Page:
Oral healthcare professionals are uniquely positioned to be part of an interprofessional effort to intervene in the pediatric obesity problem, according to a new paper in the Journal of the American Dental Association (JADA). Because of their frequent contact with patients, dental professionals can complement and support weight screening and health behaviors, the authors noted.
Dentists, hygienists, and other oral healthcare professionals often have more frequent and regular contact with children than pediatricians, so they are in a position to monitor the changes in a patient's weight and body mass index (BMI) over time, according to the authors from Rutgers University.
"Weight screening in the dental office can promote healthy behaviors to improve weight and oral health status and reduce systemic and oral health risks," wrote Jane Ziegler, DCN, RDN, LDN, and Christopher V. Hughes, DMD, PhD (JADA, February 2016, Vol. 147:2, pp. 146-150).
Healthy body weight
The federal program Healthy People 2020 advocates healthy living and lowering the risk of chronic disease by eating a healthy diet, while achieving and maintaining healthy body weight. Children who are overweight or obese have a greater risk of being overweight as an adult, which increases their long-term risk of developing a chronic disease such as type 2 diabetes mellitus. Both obesity and type 2 diabetes are also associated with a risk of periodontal disease, studies show (British Dental Journal, July 12, 2013, Vol. 215:1, pp. 35-39).
According to the U.S. Centers for Disease Control and Prevention (CDC), overweight for children is defined as having a BMI at or above the 85th percentile and below the 95th percentile for kids of the same age and sex. Childhood obesity is a having a BMI at or above the 95th percentile for kids of the same age and sex.
"Despite the lack of direct relationships between dental caries and BMI in children, the role of diet in dental caries and overall pediatric health is indisputable and could indicate that there is a role for the [oral healthcare professional] to provide diet and weight screening interventions," the authors wrote.
In a 2008 survey of pediatric dentists in North Carolina, investigators reported childhood obesity to be a major healthcare concern, and dentists were willing to assist in addressing this issue through practice initiatives (Journal of Pediatric Dentistry, 2008, Vol. 30:6, pp. 488-495).
Approaching weight screening at office visits
Because children and parents may be sensitive to weight-status screening, dental professionals should maintain empathy, nonjudgmental behavior, and privacy during measurements, the authors advised. They can explain that they are taking a greater role in health issues among patients, including preventing children from being overweight or obese, because diet, dental caries, and weight status may be associated.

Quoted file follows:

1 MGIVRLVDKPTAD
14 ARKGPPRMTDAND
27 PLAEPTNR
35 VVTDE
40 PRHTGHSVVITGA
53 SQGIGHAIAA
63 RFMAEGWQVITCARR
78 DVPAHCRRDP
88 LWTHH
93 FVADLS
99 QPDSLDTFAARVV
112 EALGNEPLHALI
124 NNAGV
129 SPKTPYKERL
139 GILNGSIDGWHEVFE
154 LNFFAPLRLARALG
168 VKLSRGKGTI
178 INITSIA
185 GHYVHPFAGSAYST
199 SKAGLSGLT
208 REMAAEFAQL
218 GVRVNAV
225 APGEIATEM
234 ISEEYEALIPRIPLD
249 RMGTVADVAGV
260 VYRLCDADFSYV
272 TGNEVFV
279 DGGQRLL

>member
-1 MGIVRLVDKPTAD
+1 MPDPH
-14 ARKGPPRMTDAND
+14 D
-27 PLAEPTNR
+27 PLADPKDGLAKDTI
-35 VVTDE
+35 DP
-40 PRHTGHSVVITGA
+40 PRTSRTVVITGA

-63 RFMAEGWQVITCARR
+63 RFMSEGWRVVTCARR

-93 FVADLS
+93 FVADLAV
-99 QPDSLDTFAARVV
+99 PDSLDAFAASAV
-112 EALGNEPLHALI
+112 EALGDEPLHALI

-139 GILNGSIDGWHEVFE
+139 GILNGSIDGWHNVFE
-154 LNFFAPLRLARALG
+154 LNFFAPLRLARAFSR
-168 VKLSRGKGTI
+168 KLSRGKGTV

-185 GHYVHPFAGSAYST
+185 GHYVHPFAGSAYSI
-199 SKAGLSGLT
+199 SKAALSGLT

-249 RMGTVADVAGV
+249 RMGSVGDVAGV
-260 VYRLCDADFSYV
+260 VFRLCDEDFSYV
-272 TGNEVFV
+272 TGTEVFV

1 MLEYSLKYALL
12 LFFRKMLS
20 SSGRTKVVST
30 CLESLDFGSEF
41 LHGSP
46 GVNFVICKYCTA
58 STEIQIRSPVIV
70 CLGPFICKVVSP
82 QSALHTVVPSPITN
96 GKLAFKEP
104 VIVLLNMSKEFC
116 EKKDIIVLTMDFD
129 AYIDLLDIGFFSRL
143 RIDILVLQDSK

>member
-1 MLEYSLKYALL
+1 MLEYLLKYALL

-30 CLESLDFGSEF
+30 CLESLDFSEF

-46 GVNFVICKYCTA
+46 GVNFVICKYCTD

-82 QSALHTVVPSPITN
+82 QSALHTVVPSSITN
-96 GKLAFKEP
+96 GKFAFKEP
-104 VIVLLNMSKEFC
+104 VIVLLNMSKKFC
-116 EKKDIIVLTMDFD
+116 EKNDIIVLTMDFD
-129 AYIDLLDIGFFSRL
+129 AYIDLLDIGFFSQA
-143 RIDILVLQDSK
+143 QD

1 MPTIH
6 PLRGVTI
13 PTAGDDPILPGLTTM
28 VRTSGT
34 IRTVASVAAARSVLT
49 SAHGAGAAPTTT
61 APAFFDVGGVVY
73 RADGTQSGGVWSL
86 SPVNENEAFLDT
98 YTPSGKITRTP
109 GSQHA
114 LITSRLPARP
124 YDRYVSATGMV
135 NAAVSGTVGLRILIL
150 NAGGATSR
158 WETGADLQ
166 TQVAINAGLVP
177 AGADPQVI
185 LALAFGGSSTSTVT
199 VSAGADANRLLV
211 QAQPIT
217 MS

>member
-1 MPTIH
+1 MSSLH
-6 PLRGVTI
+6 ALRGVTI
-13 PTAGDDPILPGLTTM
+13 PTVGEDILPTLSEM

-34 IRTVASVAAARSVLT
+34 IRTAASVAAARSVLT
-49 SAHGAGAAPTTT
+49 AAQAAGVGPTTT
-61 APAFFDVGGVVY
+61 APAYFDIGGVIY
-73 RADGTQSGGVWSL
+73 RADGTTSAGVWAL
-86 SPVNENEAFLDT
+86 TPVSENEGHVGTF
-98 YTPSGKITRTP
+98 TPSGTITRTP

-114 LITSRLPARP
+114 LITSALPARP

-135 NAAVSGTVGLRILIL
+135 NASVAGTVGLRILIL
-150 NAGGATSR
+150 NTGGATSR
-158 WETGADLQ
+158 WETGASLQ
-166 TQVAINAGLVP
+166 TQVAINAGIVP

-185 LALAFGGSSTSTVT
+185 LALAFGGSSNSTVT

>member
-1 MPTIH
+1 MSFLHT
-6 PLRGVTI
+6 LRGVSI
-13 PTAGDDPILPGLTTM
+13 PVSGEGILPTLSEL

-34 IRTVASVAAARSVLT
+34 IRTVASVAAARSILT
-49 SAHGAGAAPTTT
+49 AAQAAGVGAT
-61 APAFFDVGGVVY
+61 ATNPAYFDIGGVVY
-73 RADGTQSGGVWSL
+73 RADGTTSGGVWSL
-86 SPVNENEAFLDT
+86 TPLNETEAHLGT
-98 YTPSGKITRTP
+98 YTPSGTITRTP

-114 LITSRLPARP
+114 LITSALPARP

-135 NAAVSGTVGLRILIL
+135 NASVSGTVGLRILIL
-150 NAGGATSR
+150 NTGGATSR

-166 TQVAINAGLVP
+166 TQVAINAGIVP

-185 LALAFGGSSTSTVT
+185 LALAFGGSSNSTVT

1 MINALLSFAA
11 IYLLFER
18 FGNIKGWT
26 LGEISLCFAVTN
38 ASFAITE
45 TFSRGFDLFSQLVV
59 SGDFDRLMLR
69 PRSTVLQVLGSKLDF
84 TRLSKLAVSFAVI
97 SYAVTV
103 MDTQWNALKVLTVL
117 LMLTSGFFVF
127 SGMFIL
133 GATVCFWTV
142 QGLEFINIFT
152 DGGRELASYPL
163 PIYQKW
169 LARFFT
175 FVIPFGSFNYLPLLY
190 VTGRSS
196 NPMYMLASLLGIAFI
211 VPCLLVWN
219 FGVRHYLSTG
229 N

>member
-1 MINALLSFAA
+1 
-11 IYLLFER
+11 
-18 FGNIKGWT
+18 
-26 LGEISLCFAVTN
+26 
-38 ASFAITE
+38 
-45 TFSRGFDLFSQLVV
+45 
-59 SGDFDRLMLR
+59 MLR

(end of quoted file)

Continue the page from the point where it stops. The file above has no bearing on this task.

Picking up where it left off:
Oral health practitioners should measure weight and height during the patient's first visit and at each six-month dental recall visit to assess weight status over time, the study authors recommended. Dentists and other practitioners should refer children to a registered dietitian nutritionist (RDN) or physician for follow-up when their BMI scores fall outside the normal ranges for their age and sex.
It is important for oral healthcare professionals to review with the patient and parents what the child's BMI percentile means and also any health implications of weight status outside of the normal range, in addition to recommendations for improving weight status, according to the authors.
What can dentists do?
Simple examples of advice to share with parents and children include limiting snacks between meals and minimizing drinking sugar-sweetened beverages to reduce both caries risk and consuming fluids and foods that contain empty calories.
The kids section of the ChooseMyPlate.gov website provides additional advice for healthy eating and exercise, and it is an excellent resource to share with patients, the authors noted. They also wrote that patients in low-income families or who have insecure sources of food can be referred to their primary care physician or a dietitian for additional resources or to appropriate social agencies.
"Healthy diet recommendations, discussion of chronic disease risks associated with weight status, and referral to a primary care physician or an RDN for further follow-up as needed can assist in the prevention and reduction of obesity and oral health risks," the authors concluded.